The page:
1854 March 17 Letter to Isaac Houston and Thomas J. McCullough

Title

1854 March 17 Letter to Isaac Houston and Thomas J. McCullough

Description

Brigham expresses satisfaction with the safeguards established in Mountainville.

Type

Correspondence

Sender

Brigham Young

Recipient

Isaac Houston and Thomas J. McCullough

Date

1854 March 17

Location

Great Salt Lake City
Mountainville

Subject

Indian Affairs
Settlements

extracted text

Great Salt Lake City, Mar. 17th. 1854.
Bishop Isaac Houston
and Tho[s]. J. McCullough, Mountainville.
Dear brethren,
Your letter of the 15th. inst with the accompanying sketch of your fort are before me, and I am highly satisfied with both. Owing to your peculiar position, in my opinion you are perfectly safe with the numbers you have, or may have after the number you mention is gone, provided you continue diligent in well doing, and finish your safeguards with reasonable despatch.
I do not deem it necessary to counsel any persons to go to your place, or to restrain those from leaving who desire to: being persuaded that it is best to allow each one the largest scope of reasonable liberty; and being satisfied that the security and advantages of your position will induce plenty of volunteer settlers to join you who, in this case, might be the most permanent, satisfied, and united.
Praying for your welfare in well doing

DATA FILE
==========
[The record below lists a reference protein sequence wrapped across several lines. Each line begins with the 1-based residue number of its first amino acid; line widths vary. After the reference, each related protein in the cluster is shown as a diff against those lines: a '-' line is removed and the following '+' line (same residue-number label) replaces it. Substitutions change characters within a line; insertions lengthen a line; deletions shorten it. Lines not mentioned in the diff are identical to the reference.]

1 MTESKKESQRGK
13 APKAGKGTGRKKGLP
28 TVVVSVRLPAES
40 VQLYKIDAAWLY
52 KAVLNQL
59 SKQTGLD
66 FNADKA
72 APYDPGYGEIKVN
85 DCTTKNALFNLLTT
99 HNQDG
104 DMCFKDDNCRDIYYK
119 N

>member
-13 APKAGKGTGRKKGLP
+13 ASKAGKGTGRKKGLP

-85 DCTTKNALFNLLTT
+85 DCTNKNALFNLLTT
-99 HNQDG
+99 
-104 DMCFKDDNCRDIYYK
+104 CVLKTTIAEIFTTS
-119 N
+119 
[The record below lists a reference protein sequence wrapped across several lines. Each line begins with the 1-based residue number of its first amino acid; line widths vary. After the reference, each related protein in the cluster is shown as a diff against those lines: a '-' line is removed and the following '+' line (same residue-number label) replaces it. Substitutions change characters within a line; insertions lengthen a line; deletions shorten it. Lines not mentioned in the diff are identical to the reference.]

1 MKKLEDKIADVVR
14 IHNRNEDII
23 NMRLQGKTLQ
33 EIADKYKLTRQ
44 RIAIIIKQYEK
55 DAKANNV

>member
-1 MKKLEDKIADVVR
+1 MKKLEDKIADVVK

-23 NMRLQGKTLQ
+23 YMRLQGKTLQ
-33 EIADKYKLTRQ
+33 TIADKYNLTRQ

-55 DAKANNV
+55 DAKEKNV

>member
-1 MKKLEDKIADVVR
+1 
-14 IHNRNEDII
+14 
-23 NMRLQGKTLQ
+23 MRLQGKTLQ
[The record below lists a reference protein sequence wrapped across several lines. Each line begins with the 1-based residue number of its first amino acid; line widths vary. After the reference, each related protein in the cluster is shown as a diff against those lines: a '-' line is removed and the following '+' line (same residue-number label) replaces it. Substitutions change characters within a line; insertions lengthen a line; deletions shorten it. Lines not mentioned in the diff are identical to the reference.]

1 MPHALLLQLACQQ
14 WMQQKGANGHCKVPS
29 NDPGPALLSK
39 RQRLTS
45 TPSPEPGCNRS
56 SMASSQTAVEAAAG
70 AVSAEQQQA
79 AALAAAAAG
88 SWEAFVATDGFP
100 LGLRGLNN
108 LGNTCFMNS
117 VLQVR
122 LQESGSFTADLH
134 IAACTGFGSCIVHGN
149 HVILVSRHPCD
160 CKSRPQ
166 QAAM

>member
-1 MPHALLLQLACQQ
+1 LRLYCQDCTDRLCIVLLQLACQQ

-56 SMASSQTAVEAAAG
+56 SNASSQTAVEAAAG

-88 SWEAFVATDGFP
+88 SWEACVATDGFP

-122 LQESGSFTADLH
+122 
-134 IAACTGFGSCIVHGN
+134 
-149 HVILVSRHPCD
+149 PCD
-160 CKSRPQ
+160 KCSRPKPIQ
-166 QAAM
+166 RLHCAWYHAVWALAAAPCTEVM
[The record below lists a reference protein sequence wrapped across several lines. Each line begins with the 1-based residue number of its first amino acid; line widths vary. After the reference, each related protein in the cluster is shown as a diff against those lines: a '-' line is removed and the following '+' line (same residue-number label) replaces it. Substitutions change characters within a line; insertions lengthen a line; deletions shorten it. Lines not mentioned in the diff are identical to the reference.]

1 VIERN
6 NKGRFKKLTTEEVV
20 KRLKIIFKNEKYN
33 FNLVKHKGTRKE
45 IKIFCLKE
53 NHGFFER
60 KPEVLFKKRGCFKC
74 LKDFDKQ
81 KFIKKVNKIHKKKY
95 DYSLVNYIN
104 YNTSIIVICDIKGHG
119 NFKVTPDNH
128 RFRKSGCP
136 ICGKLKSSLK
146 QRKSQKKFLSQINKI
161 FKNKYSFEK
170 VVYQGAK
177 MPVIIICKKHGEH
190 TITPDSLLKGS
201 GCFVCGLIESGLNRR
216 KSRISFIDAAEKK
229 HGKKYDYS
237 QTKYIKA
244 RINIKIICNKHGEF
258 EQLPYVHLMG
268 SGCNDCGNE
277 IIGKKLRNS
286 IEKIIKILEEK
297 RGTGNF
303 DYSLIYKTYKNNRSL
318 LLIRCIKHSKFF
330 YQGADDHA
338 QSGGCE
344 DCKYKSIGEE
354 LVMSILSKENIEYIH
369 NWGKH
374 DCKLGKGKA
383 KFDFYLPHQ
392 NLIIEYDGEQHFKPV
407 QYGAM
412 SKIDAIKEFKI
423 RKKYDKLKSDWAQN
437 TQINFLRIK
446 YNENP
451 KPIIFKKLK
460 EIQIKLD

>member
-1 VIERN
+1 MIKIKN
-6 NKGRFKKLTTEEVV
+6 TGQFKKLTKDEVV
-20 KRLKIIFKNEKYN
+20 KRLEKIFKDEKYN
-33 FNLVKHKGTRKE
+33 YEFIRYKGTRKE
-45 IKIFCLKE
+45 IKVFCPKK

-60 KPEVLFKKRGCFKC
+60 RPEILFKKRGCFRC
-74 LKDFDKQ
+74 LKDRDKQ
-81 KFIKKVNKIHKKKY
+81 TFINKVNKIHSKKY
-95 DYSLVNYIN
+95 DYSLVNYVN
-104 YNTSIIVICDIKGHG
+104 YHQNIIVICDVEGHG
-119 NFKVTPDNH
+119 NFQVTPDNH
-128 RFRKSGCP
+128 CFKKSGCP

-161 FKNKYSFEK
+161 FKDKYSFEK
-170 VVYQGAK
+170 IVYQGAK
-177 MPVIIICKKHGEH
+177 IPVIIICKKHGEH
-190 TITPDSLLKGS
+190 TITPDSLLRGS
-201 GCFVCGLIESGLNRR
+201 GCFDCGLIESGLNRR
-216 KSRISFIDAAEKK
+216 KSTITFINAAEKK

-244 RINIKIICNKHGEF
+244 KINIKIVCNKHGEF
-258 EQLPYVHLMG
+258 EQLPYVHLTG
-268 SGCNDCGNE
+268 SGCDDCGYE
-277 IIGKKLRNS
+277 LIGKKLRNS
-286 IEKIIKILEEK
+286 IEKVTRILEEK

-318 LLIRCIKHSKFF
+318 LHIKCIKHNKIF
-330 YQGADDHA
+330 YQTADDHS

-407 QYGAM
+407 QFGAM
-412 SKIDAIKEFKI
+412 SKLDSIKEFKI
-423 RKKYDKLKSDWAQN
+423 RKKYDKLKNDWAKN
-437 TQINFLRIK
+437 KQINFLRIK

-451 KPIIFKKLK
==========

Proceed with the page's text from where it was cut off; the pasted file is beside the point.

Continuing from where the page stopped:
I remain your bro[r]. in the Covenant.

Brigham Young

Item sets

Great Salt Lake City, Mar. 17th. 1854.

Bishop Isaac Houston
and Tho[s]. J. McCullough, Mountainville.

Dear brethren,

Your letter of the 15th. inst with the accompanying sketch of your fort are before me, and I am highly satisfied with both. Owing to your peculiar position, in my opinion you are perfectly safe with the numbers you have, or may have after the number you mention is gone, provided you continue diligent in well doing, and finish your safeguards with reasonable despatch.

I do not deem it necessary to counsel any persons to go to your place, or to restrain those from leaving who desire to: being persuaded that it is best to allow each one the largest scope of reasonable liberty; and being satisfied that the security and advantages of your position will induce plenty of volunteer settlers to join you who, in this case, might be the most permanent, satisfied, and united.

Praying for your welfare in well doing
I remain your bro[r]. in the Covenant.

Brigham Young